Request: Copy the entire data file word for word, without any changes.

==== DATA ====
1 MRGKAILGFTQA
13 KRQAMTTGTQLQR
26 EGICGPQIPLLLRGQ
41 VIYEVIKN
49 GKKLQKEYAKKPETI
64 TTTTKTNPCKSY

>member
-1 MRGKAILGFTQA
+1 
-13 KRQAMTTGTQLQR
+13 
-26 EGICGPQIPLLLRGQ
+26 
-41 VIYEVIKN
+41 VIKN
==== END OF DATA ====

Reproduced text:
1 MRGKAILGFTQA
13 KRQAMTTGTQLQR
26 EGICGPQIPLLLRGQ
41 VIYEVIKN
49 GKKLQKEYAKKPETI
64 TTTTKTNPCKSY

>member
-1 MRGKAILGFTQA
+1 
-13 KRQAMTTGTQLQR
+13 
-26 EGICGPQIPLLLRGQ
+26 
-41 VIYEVIKN
+41 VIKN